Amy Clark - University of Rochester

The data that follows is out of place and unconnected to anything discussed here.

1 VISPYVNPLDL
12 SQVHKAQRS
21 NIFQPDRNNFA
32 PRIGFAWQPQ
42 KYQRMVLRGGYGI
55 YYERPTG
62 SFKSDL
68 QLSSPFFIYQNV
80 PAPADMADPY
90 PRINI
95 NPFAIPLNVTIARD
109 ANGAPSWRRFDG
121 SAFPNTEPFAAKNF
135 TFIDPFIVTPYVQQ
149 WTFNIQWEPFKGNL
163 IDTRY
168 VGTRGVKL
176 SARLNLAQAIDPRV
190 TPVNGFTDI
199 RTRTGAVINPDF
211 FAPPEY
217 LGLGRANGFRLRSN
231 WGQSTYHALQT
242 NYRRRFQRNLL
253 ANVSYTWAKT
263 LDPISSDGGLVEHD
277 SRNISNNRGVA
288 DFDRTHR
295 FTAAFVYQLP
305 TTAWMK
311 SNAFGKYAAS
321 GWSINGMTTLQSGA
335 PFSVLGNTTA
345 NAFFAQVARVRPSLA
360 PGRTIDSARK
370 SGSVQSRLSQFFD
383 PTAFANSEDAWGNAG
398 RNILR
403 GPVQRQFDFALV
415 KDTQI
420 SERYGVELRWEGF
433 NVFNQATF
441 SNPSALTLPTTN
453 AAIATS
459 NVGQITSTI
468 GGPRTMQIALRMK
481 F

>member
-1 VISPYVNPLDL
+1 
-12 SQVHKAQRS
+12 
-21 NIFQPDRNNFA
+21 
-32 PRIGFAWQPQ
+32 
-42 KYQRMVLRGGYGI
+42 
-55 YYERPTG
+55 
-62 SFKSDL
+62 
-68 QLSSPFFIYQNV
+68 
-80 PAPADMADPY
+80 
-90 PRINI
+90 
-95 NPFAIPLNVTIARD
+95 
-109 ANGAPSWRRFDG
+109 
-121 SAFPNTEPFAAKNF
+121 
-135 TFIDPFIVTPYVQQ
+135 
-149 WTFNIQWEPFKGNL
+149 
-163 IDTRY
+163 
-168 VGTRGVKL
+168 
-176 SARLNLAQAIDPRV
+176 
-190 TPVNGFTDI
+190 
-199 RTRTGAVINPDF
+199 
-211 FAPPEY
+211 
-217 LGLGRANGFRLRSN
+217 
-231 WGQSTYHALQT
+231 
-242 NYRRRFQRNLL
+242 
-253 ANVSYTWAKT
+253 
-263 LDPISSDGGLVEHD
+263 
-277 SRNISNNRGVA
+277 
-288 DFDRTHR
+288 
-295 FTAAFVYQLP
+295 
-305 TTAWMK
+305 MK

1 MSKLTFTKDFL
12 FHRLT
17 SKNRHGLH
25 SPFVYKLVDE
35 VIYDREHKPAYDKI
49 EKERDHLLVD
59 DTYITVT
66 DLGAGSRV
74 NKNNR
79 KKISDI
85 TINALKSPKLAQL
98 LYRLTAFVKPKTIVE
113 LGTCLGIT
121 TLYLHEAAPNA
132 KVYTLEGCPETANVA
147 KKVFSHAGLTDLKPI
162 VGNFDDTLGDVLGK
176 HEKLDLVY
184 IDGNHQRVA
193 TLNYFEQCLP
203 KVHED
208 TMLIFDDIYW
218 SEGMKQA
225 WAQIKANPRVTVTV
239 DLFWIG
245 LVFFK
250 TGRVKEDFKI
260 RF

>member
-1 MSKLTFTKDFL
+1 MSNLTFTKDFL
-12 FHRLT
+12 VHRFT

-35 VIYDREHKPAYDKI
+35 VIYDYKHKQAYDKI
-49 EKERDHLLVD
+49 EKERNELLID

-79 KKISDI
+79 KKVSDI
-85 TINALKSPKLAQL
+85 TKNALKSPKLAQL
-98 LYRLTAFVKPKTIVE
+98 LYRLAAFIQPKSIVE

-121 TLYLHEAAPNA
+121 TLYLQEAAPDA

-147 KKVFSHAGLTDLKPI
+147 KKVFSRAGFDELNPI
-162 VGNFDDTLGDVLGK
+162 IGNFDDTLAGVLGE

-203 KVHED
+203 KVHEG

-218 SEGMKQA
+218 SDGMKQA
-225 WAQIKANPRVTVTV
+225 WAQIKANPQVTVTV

UR Transition Pilot: Improving First-­‐Year Student Connection to Disability Services CETL Staff: Elizabeth Carpenter ~ Amy Clark ~ Robin Frye ~ Pamela Spallacci UR Transition Peer Mentors: Abigail Linsky ~ Nicole Podoloff ~ Rose Richter Post-­‐semester Outcomes Background • UR Transi'on students established a stronger connec'on to disability services demonstrated through a greater frequency of visits • The na'onal average of students iden'fying with disabili'es in postsecondary ins'tu'ons approximates 11% of all enrolled students • UR Transi'on students u'lized campus support services with greater incidence rela've to freshmen with disabili'es • 4% of students at UR self-­‐iden'fy with disability services • S'gma'za'on and myths surrounding intelligence and ability persist “I found it very important that I know where I can find (Disability Services) and u'lize them as well as maintaining strong study skills. It was also great to find I can come down to CETL if I need help at any 'me during the semester…” • Students are reluctant to use disability services for fear disclosure will limit opportuni'es • Use of classroom accommoda'ons as a means for academic access and level playing field in higher educa'on are widely misunderstood References: U.S. Department of Educa'on, Na'onal Center for Educa'on Sta's'cs. (2012). Digest of Educa/on Sta/s/cs, 2011 (2012-­‐001), Chapter 3. Lightner, K. L., Kipps-­‐Vaughan, D., Schulte, T., & Trice, A. D. (2012). Reasons university students with a learning disability wait to seek disability services. Journal of Postsecondary Educa/on and Disability, 25(2), 145-­‐159. UR Transi1on Goals • Promote an environment that eases the transi'on experience for students with disabili'es • Bring students and families together with College services to cul'vate suppor've rela'onships • Establish early connec'ons to disability services and 'mely ini'a'on of accommoda'ons • Bring awareness to UR community that students with disabili'es help reflect the full spectrum of diversity on campus • Put UR’s communal principal for Inclusion into ac'on Student Comments Parent Program Student Program •Par'cipants move in two days early, and join classmates in evening ice-­‐breaker ac'vi'es with peer mentors •The next day students agend a full program; session topics include: Self advocacy skills Communica'ng with instructors Study skills & 'me management Accommoda'on procedures Assis've technology Accessible paths & campus geography Tours of campus support offices Iden'ty & empowerment •Students join Freshmen Orienta'on ac'vi'es the following day “Knowing where to go for help and how the process works for geeng help was my biggest concern. Also mee'ng the peer mentors and (hearing) their personal experiences was very helpful.” UR Transi1on Co-­‐Sponsors • Parents sessions acknowledge their role as valued partners with disability services • Session topics include: Encouraging student’s self-­‐determina'on Establishing helpful lines of communica'on Points of contact in student support offices Communica'ng with their student Parents join Orienta'on ac'vi'es the following day Parent Comments “The program was thorough, informa've and complete.” “I feel empowered with informa'on to help support my student from a distance.” CETL disability support coordinators developed the sessions in collabora'on with helpful staff from: Office of the Dean of Arts, Sciences & Engineering Office of Admissions Parent & Family Rela'ons University Intercessor Equal Opportunity & Compliance Residen'al Life Career & Internship Center College Center for Advising Services Mul'media Center University Counseling Center University Health Services Wri'ng, Speaking & Argument Program University IT & Classroom Technology Center for Excellence in Teaching and Learning ~ The College of Arts, Sciences and Engineering